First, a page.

Professor Mark Connelly, University of Kent
Thiepval on the heights above the River Ancre was once a thriving village centred on a handsome chateau. As with countless other places in France and Belgium, it was destined to be utterly devastated by the war. During the course of the huge Battle of the Somme, Thiepval was reduced to nothing. Its commanding position sealed its fate for the Germans quickly saw that it was a strong defensive position capable of dominating the surrounding country. Inevitably, the British had to capture it before their forces could advance elsewhere. The attack on 1 July 1916 was a failure made more tragic by the fact that the men of the 36 Ulster Division achieved a stunning advance on its outlying boundary. Unable to maintain their toehold due to the failures on their flanks, these brave Irishmen had been forced to concede all their gains and return to their original positions. Thiepval then remained stubbornly beyond the hands of the British and it was gradually obliterated. Edmund Blunden witnessed Thiepval’s destruction and lamented its fate in his poem Premature Rejoicing, which was elegiac, wistful and ironic in turn:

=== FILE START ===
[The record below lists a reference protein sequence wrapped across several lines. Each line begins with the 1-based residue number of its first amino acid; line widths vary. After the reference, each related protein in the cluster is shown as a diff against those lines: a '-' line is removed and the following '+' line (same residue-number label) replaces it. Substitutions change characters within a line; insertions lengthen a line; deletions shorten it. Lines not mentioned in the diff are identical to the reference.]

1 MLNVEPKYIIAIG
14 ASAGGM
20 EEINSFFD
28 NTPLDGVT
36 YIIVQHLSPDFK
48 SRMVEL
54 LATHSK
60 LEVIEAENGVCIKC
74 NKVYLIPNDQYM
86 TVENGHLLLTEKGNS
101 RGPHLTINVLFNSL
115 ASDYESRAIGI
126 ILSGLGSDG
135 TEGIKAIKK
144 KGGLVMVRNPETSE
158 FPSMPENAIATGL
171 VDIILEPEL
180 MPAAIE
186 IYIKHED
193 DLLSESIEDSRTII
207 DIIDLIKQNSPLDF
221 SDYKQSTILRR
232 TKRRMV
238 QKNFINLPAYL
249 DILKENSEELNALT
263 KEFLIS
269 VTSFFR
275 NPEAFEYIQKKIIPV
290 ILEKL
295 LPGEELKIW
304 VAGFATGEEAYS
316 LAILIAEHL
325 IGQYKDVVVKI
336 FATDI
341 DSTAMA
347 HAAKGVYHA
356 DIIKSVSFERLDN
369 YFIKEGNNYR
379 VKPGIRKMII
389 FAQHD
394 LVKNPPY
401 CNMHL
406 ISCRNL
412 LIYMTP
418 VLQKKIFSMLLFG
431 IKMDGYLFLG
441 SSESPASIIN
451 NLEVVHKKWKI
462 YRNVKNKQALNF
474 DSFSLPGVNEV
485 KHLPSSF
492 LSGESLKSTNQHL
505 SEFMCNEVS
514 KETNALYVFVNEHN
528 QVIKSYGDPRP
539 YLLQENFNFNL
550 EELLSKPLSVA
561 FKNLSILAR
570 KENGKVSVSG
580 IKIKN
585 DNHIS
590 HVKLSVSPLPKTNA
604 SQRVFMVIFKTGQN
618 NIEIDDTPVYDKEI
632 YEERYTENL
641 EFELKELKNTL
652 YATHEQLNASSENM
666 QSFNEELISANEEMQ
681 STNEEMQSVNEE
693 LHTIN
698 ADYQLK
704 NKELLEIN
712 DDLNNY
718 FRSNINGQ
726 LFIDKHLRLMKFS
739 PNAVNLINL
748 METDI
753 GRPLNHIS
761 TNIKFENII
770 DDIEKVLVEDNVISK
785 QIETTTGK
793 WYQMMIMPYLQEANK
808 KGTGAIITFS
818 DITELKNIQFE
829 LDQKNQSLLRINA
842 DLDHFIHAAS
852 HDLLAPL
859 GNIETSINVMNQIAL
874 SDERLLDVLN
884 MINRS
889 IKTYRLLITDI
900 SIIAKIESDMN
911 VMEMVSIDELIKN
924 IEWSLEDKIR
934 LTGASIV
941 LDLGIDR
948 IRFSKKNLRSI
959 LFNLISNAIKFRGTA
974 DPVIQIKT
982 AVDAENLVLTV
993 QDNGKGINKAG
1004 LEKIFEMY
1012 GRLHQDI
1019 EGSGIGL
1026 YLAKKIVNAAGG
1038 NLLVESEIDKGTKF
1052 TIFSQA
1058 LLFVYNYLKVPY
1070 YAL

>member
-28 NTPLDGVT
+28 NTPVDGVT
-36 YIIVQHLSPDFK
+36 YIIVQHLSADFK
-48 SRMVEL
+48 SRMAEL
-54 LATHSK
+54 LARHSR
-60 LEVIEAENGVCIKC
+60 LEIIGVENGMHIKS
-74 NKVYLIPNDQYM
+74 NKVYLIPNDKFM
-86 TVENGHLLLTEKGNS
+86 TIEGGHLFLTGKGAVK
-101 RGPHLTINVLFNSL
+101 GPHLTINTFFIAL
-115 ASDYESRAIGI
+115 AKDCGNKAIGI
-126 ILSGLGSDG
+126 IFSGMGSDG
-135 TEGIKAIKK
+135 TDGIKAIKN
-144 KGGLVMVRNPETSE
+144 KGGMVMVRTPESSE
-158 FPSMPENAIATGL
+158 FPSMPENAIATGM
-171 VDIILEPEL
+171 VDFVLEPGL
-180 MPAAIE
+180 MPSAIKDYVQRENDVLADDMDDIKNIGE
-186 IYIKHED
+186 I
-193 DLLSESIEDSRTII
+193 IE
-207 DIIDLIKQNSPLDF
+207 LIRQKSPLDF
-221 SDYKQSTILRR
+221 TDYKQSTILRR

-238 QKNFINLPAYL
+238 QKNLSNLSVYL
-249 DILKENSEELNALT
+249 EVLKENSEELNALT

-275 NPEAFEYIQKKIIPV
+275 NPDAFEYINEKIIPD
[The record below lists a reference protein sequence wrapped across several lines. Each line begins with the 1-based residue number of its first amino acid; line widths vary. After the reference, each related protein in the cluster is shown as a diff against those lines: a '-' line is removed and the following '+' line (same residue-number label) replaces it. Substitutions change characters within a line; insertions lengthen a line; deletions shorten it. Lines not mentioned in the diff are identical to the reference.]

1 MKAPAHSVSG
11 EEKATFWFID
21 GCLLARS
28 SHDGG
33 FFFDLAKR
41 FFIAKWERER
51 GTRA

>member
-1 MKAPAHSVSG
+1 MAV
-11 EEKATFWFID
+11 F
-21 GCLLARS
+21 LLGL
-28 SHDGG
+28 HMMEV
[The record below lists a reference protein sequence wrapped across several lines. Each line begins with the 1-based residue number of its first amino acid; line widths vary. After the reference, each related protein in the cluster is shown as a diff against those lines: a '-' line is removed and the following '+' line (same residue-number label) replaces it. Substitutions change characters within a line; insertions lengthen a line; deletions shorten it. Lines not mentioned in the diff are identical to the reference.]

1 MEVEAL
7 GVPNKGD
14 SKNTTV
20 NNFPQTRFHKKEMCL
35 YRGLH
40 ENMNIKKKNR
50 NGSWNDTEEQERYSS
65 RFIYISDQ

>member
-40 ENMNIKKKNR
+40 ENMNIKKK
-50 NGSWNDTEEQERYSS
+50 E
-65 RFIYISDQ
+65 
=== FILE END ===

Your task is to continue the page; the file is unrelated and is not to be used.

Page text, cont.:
What’s that over there?
Take a steady look at it; it’ll do you good.
Here, these glasses will help you. See any flowers?
There sleeps Titania (correct – the Wood is ours);
There sleeps Titania in a deep dug-out….
After much careful preparation, the British finally captured the village in a well-executed, but hardly bloodless, assault in September. However, this did not mark the end of the war for Thiepval, for it was fought over twice more in 1918 first during the great German advance in April and then for the last time when the British passed back through it in August.
As in other places, at the war’s end the people of the Somme region returned to their former homes and commenced the slow, grinding process of rebuilding and healing the scars of war on the landscape. But, for Thiepval there was to be no return to its pre-war condition. What had made the village an ideal defensive position now became its irredeemable weakness. Stranded on high ground a long way from the main Albert-Bapaume road, it lay inaccessible and isolated. In a region crying out for building materials and builders, Thiepval was a low priority as other, easier to reconstruct places swallowed attention and effort. Only slowly were roads rebuilt to the devastated village, but it had missed its moment. Thiepval shrunk massively from its pre-war size and although a non-descript red brick church, so typical of those that mark the Somme region, was rebuilt, it lacked a soul and a centre and became a hamlet containing a handful of houses and farm buildings.